Touch the Stars

Noreen Grice. National Braille Press, 2019. 67 pages. $35.00.

By Jay M. Pasachoff

The fifth edition of this tactile book, with raised outlines for the illustrations and with both Braille and visible text, is a wonder to behold. It is much enlarged since the first edition from 2002 I reviewed for ΦBK in 2005-06. On the illustrations, designed by Irma Goldberg and Shirley Keller, you can use your finger to trace out the shape of the solar corona at an eclipse, or of the rings of Saturn, or of the spiral arms of a galaxy. I am glad that in this edition, with my ability to read English but not Braille, I could read and verify the picture captions and descriptive text. I found both to be accurate, with but the common quibble that Noreen Grice did not distinguish between the dangerous part of eclipse observations (the partial phases) and the safe part (totality).

The foreword is by D. Kent Cullers, who starts “I am the world’s first totally blind astronomer,” and was blind from birth. Still, radio astronomy and his work with SETI, the Search for Extraterrestrial Intelligence, have been productive outlets for him.

Among my other favorite tactile illustrations are the Big Dipper, with the stars not only linked to show the asterism but also surrounded by the shape of the Big Bear; the phases of the Moon; Jupiter with its Great Red [without color being shown] spot; and the concentration of stars at the center of a globular cluster. The historical pages include not only Copernicus, Kepler, Tycho, Galileo, and Newton, but also Annie Jump Cannon (who herself was deaf, a suitable counterpart for a book on the visually impaired) for her classification of stars.

Among the most modern illustrations (all labelled in Braille, of course) are the Hubble Deep Field of galaxies and NASA’s Curiosity spacecraft that is now roaming around on Mars.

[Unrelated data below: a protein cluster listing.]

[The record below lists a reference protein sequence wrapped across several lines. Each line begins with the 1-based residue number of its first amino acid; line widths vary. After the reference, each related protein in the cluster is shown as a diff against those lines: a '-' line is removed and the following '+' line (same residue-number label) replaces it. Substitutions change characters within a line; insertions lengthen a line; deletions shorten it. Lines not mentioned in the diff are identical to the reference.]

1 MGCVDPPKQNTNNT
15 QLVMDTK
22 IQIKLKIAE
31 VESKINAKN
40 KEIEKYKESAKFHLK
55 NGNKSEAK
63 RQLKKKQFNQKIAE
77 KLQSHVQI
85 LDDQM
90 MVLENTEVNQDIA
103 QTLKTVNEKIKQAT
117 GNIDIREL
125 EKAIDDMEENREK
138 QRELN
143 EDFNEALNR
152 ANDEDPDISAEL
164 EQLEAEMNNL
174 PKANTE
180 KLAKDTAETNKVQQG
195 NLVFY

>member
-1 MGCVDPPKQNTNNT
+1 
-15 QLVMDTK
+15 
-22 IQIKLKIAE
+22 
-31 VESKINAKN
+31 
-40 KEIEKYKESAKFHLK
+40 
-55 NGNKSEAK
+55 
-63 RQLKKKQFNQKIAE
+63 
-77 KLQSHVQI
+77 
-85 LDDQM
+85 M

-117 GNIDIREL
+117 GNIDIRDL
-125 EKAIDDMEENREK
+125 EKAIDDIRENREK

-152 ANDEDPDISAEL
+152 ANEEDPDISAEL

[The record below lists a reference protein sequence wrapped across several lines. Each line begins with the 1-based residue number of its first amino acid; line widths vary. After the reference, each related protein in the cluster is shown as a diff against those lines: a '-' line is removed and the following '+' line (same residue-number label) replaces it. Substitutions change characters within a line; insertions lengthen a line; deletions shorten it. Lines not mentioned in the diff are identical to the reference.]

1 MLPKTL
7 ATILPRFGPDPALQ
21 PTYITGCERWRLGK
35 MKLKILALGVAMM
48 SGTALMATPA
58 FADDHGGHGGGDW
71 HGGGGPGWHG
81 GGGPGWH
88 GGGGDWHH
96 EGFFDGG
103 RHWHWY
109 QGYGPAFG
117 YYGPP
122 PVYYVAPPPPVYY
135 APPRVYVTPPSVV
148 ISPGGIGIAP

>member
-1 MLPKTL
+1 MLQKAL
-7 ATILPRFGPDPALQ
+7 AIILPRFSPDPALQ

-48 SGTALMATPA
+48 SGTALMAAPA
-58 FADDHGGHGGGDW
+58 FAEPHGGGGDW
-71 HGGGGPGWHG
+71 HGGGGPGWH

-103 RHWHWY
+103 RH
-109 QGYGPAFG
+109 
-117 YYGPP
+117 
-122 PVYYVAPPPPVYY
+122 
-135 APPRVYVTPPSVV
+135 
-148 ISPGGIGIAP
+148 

The status of Pluto has been updated to show it as a dwarf planet only “one-fifth the size of Earth,” meaning diameter, and not the 1/500th the mass of Earth that is also true and that led to Pluto’s promotion by the International Astronomical Union in 2006 (I was there and voted) to be one of the first and best of the then new “dwarf planet” category instead of in the traditional “planet” category that recent research showed it didn’t belong.

The new Unified English Braille System, adopted in 2013, is now used throughout, “canceling” (American) or “cancelling” (British) the prior minor differences among Braille systems.

I recommend this book for anyone who interacts or who might in the future interact with vision impaired children or adults, as well as for anyone who wants to see and feel the tactile illustrations. Sighted and non-sighted people can read this wonderful book together. You can order it (or contribute) at

Astronomer and author Jay M. Pasachoff is the director of the Hopkins Observatory and Field Memorial Professor of Astronomy at Williams College. He is a Visitor in the Carnegie Observatories. Williams College is home to the Gamma of Massachusetts Chapter of Phi Beta Kappa.